2. Production Disruptions from Unexpected Mold Failure
Let’s take a real life example, one of our clients used to outsource the production of an important component to a supplier in Mexico. However, 5 days beyond the agreed delivery date, our client was yet to receive the components. Although the supplier in Mexico reassured us that it was just a short delay in delivery, our client decided to fly to their facilities in Mexico and surprisingly found out that their machines are severely torn due to a recent earthquake. Obviously, the supplier could not deliver their promises and that unexpected mold breakdown and major production disruption led to a catastrophic consequence.
To prevent recurrence of such incidents, OEMs need to gain forward visibility into suppliers’ production schedule by acquiring real-time mold activity data. For instance,
If the OEM could simply compare the real-time shot counts of the supplier in Mexico with the contracted shot counts, or knew that the molds were not in operation, it would have taken precautions such as searching for another supplier who has the capacity to produce that type of components fast. This previously unavailable data would have given OEM the forward visibility and mitigate the risks of potential parts supply disruption and dramatically reduce the costs that might cause.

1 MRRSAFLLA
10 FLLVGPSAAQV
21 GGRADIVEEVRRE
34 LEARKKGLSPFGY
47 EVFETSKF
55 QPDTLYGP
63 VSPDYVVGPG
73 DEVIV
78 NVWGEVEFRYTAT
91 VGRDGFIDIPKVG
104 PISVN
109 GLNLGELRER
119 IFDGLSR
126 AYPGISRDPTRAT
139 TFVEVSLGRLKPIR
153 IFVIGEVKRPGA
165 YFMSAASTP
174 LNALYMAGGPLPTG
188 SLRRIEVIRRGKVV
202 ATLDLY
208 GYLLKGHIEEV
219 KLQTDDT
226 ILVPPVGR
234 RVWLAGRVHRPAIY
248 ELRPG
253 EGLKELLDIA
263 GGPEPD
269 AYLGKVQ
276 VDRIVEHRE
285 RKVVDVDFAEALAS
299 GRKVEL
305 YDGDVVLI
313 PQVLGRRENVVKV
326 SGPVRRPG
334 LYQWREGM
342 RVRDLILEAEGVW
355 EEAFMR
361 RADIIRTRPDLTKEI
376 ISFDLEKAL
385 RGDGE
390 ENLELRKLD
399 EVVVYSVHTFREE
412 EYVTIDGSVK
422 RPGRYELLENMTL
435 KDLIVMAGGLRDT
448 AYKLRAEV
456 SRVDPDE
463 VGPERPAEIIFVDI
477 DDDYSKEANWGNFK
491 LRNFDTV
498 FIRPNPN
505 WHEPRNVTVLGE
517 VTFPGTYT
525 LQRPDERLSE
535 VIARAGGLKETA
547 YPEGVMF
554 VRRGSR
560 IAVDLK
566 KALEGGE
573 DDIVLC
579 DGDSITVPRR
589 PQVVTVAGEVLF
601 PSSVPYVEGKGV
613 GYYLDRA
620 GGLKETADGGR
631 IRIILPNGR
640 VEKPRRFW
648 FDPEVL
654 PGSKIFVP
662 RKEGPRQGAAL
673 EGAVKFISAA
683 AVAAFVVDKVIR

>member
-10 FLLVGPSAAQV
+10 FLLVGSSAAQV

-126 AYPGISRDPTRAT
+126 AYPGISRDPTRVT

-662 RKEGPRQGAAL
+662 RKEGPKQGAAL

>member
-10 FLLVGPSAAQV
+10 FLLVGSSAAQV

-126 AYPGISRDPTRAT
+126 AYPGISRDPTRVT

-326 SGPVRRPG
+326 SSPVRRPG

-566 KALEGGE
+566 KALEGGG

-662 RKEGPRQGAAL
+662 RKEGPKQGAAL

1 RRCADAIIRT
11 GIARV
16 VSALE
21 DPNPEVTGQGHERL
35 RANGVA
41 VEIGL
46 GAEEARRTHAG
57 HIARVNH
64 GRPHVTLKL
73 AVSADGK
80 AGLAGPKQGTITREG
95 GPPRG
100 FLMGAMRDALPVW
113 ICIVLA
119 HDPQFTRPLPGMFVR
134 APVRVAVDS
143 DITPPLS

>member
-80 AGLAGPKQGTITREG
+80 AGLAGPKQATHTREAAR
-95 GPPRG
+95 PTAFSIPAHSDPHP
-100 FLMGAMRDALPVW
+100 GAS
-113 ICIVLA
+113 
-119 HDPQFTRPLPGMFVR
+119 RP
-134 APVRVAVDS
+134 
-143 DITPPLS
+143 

3. Poor Tooling Asset Management: Where are my molds?
IoT can also be configured to track where molds are. Molds are expensive. Outsourcing them to other companies - even if they are partner suppliers - will be excruciating for OEMs, as they have no guarantee of knowing whether in a few years their molds will still be operating or sitting in an inventory somewhere collecting dust.